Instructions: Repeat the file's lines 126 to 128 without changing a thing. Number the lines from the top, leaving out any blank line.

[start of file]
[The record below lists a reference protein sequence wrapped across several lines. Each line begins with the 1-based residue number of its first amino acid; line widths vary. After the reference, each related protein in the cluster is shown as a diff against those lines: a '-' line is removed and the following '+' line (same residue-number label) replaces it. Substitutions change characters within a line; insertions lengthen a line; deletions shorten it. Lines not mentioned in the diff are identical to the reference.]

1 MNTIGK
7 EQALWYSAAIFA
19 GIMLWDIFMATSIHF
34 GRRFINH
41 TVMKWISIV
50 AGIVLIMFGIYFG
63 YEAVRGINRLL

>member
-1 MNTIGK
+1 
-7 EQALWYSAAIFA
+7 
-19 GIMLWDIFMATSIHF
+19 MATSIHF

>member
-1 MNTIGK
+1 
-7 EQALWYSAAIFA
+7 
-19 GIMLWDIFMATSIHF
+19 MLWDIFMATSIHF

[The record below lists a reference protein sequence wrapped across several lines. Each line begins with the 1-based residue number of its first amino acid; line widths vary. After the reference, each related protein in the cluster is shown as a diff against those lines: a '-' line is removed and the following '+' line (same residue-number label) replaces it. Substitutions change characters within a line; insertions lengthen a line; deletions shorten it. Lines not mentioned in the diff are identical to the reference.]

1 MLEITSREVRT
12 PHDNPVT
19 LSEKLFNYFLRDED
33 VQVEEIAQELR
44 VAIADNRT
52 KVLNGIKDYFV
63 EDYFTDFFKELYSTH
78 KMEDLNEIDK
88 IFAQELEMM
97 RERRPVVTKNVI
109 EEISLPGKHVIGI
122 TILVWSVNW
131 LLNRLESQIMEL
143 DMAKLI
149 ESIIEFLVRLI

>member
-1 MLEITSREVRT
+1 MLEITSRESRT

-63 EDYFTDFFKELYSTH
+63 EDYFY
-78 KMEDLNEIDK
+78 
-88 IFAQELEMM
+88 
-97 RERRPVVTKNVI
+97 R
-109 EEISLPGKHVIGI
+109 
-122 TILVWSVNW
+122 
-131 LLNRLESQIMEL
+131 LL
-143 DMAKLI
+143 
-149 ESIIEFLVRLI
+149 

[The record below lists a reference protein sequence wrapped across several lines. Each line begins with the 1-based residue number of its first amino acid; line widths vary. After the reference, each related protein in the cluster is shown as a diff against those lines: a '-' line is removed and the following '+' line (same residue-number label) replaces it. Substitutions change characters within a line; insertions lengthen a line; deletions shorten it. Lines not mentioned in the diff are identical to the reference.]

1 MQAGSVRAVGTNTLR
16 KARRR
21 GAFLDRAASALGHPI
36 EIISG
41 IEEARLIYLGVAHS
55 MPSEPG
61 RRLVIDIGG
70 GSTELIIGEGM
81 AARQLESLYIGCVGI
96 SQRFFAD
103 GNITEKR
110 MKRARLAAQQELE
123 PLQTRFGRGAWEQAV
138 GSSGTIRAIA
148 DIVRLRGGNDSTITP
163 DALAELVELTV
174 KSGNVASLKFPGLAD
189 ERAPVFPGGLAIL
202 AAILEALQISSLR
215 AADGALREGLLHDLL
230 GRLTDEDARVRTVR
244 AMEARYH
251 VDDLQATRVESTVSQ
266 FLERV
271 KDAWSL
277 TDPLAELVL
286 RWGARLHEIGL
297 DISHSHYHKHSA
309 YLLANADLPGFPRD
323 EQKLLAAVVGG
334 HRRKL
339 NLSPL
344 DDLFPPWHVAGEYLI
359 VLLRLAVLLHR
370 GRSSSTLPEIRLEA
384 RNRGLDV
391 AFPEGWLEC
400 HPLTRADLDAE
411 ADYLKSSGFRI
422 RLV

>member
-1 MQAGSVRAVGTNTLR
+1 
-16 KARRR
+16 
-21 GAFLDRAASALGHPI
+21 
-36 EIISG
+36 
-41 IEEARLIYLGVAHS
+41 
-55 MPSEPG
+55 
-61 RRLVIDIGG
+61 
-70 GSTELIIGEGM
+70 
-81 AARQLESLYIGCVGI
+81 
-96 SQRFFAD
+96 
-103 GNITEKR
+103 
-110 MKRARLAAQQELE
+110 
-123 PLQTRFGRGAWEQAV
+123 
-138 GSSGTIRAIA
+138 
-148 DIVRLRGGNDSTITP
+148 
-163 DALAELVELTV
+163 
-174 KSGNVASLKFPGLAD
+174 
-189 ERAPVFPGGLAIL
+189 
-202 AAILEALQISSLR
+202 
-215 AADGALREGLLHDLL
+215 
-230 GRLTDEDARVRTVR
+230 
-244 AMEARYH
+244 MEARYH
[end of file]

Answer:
-123 PLQTRFGRGAWEQAV
+123 
-138 GSSGTIRAIA